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Karen Stintz, TTC Chair and Toronto city councillor leans in to hear a journalist's question as she stands with Andy Byford, Chief Executive Officer of the Toronto Transit Commission while they scrum with reporters at City Hall in Toronto on Wednesday March 27, 2013.

Mayoral candidate Karen Stintz announced Tuesday that if elected, she would work with school boards, the province and the private sector to ensure school playing fields in Toronto are not sold off.

Speaking to reporters outside the playing field of Church Street Junior Public School, Ms. Stintz said she opposed the TDSB selling surplus property to generate revenue. "Because the province says there are 60,000 vacant spaces in the school board, the TDSB has to continue selling off land before they'll change the funding formula. And I'm here to say that that's not okay."

As of December 31, 2013, 59 TDSB surplus properties have been sold, according to Daryl Sage of the Toronto Lands Corporation. Last June, The TDSB approved a plan to sell off closed school sites after the province imposed a funding freeze on the school board.

Ms. Stintz's original release stated that she supported "consolidating and simplifying the operations of all playing fields – including those owned by school boards."

She clarified in an interview that she would call on the province to ease pressure on school boards to sell off green space. Ms. Stintz also hopes to strike a partnership with school boards similar to the agreement where city and swim clubs can operate programs at school pools after school hours.

"We have a shared partnership agreement with the school pools – so the city and swim clubs operate programs after school hours. And so we already have a model of co-operation. What we need to do is commit to that model and expand that model so it includes the fields, and at some point, we actually can include the buildings as well," she said.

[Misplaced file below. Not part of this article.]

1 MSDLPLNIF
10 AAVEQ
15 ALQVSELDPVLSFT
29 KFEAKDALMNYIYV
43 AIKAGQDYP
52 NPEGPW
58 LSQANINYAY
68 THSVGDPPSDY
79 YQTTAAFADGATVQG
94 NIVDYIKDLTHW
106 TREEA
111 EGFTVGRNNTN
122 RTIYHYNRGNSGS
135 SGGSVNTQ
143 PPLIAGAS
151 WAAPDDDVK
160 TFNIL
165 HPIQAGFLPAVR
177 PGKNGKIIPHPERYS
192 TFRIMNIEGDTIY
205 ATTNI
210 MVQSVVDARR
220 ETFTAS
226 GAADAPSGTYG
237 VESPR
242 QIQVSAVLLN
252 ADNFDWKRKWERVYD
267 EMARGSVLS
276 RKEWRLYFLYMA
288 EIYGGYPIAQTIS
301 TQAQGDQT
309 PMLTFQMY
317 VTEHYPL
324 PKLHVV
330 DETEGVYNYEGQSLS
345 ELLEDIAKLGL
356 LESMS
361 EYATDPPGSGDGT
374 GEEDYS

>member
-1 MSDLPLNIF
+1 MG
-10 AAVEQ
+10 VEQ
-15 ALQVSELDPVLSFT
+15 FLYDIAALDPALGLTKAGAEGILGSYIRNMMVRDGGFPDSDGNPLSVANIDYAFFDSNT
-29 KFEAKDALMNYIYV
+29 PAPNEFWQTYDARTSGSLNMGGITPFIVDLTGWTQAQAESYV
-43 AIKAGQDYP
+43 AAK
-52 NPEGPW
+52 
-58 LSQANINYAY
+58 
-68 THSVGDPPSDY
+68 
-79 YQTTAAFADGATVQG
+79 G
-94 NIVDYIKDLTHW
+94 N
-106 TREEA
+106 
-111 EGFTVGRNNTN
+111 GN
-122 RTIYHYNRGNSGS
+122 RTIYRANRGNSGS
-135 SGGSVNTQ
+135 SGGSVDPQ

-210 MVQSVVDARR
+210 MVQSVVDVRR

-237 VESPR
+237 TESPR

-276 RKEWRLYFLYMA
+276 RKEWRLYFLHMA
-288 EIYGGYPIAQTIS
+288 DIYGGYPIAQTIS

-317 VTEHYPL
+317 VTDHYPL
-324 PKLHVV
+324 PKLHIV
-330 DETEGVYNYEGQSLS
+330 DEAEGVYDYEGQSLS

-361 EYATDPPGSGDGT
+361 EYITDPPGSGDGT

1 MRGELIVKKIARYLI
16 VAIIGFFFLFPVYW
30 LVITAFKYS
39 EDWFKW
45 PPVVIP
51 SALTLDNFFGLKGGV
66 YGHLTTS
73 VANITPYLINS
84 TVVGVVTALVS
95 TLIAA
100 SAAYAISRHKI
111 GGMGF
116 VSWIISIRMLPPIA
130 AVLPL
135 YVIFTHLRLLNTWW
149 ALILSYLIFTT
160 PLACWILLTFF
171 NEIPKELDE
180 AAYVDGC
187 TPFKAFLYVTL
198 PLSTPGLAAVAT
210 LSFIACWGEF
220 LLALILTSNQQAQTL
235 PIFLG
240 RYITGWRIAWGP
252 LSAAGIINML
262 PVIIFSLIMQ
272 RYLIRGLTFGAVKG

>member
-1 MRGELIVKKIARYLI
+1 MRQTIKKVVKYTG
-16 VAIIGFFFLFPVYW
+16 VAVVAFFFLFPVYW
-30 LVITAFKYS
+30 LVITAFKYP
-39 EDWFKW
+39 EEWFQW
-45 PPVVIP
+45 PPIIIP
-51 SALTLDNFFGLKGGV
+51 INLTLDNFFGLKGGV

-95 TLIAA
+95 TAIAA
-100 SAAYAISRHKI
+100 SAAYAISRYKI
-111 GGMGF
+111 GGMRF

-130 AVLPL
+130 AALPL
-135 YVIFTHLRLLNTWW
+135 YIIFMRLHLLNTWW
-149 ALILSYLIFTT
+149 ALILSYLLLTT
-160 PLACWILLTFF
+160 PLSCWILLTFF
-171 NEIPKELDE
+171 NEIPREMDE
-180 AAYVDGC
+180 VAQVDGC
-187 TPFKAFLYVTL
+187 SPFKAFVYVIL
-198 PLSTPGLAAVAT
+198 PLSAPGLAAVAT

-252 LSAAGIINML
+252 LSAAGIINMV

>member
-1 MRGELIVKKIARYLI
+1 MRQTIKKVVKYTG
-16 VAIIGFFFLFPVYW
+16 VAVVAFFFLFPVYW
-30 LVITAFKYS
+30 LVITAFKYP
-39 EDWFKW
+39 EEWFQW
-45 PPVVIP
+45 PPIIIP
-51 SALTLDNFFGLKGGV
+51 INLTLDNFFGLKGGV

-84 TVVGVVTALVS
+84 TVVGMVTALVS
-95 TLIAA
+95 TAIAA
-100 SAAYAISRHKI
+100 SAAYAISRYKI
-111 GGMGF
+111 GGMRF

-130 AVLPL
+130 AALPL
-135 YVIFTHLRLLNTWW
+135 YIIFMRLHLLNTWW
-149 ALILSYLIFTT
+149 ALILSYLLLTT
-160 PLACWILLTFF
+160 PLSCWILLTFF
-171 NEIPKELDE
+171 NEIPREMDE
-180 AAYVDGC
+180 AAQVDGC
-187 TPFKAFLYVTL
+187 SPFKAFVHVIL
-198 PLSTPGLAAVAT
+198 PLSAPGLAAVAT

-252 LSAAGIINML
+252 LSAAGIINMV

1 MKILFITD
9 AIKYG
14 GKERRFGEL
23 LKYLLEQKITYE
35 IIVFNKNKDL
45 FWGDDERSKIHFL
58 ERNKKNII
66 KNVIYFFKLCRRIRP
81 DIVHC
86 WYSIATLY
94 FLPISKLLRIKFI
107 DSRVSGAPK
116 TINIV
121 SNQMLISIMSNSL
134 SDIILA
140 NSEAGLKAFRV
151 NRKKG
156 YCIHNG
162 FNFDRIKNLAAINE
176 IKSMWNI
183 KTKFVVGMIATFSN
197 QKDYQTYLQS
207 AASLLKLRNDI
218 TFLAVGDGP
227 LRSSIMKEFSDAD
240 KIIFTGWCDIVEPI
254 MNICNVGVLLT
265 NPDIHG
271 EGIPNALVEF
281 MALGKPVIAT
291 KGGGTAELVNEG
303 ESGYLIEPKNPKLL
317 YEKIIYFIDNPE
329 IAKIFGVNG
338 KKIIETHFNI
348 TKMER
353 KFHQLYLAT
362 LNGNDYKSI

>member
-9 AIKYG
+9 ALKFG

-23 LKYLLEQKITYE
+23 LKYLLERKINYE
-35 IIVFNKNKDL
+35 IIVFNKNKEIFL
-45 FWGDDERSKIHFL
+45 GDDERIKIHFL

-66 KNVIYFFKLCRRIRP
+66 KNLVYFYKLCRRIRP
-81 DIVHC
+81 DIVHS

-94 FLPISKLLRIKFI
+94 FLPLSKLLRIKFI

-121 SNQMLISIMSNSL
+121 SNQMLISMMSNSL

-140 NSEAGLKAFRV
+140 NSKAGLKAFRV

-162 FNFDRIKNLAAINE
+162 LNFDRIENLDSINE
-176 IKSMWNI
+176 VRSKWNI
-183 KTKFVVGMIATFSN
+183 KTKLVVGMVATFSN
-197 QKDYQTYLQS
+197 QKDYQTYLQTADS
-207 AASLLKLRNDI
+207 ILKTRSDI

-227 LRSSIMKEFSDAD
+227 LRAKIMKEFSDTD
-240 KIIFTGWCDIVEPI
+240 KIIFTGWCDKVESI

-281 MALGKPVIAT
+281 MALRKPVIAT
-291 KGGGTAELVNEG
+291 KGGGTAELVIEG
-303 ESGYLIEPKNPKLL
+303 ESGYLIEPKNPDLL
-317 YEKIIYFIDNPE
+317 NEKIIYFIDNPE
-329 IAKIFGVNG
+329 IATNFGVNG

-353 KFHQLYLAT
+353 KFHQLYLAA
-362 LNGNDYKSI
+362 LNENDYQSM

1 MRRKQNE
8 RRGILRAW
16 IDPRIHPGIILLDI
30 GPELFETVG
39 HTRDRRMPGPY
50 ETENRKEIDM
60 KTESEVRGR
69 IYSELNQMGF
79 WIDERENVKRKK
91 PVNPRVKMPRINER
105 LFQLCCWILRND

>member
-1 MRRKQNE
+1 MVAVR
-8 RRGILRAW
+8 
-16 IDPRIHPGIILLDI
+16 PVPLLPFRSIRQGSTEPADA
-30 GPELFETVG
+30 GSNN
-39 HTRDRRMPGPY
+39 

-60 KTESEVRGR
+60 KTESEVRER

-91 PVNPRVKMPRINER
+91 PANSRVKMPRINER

Ms. Stintz said that Maple Leaf Sports and Entertainment is working with the city in a partnership to invest $1-million in capital contributions to upgrade fields in Toronto.

"With my council colleagues, we're working through that partnership and what that would look like. And we're working with the Toronto Sports Council so they can help us identify priorities to make that investment in."

Ms. Stintz said she intends to bring more private-sector partners into the project, and to "double the number of fields our kids can play in" over the next ten years.

"We would have one place where you could get a permit for a field [for recreational purposes] – from a user perspective it's irrelevant who owns the field."

Ms. Stintz said she opposed the TDSB's bid to have Razor Management build a seasonal domed stadium at Central Technical School, near Bathurst and Harbord Streets.

"There's a community concern right now because the TDSB is having a private facility put a dome on the field – and it is limiting access for the general community, and we want to make sure we don't see that as a new model ," Ms. Stintz said.

Ms. Stintz also said Tuesday morning that a longer-term solution is needed to change the way the province funds the TDSB, saying the school board "has a funding formula that doesn't consider aging infrastructure."

"The Toronto District School Board is at a significant disadvantage relative to other school boards in the area. So we need to change that – but that's a longer-term issue," she said.

In response to questions about transit, Ms. Stintz continued to distance herself from candidates Olivia Chow and John Tory, saying she was the only candidate who had a plan to build the downtown relief line.

"Today it's about the fields – but my transit plan includes extending the Bloor-Danforth Line to Sheppard. Olivia wants to go back and revisit a transit fight that has ended. I want to move our city forward."

"And as for John Tory's plan, it's just simply off track."